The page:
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What is Extrusion?
Extrusion die making dates to the late 18th Century when lead was softened by heat and hand pressed through a pipe onto a die with a plunger. The process quickly evolved with mechanical aides that made use of water pressure allowing for greater amounts of force. While the process has continued to advance, the basic steps have remained constant.
Extrusion is a process used to create parts of a fixed cross-sectional profile. A material is pushed, by an extruding screw or ram, through a die of the desired cross-section. The method is typically suitable for long parts with a uniform profile. Some machining may be required after the initial extrusion. The extrusion method is similar to injection molding or die casting, rather than the material being forced into a cavity, is passed linearly through a 2D shaped Die to form the part’s profile.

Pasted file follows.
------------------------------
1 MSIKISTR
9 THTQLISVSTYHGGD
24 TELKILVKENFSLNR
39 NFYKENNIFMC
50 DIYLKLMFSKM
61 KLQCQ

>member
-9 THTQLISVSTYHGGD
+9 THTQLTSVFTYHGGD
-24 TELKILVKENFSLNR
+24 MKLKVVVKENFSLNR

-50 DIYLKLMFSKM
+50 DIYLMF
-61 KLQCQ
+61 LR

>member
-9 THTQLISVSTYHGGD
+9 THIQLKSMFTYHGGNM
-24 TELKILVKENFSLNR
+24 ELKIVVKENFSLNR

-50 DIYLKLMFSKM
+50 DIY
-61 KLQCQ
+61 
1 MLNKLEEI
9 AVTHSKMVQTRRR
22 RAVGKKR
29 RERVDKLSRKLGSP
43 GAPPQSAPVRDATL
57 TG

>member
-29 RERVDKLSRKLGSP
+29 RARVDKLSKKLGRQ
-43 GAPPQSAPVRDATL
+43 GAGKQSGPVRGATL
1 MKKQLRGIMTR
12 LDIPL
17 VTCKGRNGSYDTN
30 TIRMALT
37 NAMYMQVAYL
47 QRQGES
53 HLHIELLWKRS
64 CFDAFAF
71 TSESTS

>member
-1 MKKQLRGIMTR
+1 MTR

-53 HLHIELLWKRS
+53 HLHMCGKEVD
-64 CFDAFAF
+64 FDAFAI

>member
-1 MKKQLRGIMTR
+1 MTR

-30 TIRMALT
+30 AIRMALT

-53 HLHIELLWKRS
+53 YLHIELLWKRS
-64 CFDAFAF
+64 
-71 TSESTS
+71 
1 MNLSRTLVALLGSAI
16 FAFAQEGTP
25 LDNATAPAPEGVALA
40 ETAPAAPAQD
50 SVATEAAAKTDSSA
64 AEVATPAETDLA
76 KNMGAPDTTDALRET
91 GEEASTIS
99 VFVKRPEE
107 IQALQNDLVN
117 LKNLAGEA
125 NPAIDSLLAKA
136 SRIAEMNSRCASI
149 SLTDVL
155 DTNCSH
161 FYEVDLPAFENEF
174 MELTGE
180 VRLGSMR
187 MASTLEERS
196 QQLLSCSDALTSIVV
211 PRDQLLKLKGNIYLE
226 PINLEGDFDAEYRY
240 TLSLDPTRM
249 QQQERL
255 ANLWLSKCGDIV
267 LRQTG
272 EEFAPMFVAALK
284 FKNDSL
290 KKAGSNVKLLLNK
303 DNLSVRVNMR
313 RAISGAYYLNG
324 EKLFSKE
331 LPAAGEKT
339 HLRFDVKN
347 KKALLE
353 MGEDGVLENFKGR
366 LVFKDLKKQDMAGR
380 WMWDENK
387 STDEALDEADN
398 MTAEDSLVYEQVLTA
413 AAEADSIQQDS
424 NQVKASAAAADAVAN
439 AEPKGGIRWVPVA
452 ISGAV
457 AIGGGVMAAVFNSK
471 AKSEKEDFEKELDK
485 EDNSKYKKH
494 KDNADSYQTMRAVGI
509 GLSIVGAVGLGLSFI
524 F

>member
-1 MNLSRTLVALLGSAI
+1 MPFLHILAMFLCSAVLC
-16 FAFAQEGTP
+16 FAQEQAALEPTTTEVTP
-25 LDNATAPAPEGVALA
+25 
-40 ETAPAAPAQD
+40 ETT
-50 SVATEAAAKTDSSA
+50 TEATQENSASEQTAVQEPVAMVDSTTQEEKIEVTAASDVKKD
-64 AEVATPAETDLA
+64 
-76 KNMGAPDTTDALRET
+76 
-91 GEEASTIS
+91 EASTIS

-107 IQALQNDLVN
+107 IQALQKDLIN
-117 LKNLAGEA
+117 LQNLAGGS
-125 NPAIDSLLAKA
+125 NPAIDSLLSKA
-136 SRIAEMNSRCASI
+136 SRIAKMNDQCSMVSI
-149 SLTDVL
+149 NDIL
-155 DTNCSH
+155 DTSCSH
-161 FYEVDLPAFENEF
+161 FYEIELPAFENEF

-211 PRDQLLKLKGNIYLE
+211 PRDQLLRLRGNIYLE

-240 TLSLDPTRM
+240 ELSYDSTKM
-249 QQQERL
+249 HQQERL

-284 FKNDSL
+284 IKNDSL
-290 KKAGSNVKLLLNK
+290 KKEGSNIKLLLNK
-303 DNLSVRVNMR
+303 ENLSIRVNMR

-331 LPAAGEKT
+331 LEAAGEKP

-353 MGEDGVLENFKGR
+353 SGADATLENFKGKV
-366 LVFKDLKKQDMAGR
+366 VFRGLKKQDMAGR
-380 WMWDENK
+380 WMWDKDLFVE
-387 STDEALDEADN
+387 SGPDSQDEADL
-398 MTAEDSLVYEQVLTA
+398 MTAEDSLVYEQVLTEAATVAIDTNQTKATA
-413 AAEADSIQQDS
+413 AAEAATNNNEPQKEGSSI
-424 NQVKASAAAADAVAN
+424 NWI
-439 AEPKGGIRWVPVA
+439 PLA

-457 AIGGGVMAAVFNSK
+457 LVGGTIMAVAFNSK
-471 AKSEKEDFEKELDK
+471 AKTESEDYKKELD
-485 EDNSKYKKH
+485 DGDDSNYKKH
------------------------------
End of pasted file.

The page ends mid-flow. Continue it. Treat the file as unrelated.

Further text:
This process is suited for plastic, elastomeric, and metal materials. For plastic or elastomer extrusion, the plastic material is fed into an extrusion screw which heats and rotates forcing the material through the extrusion die. For metal extrusion, a billet of material is forced by a hydraulic ram through the die. The billet is often heated and a lubricant is used to decrease the force required.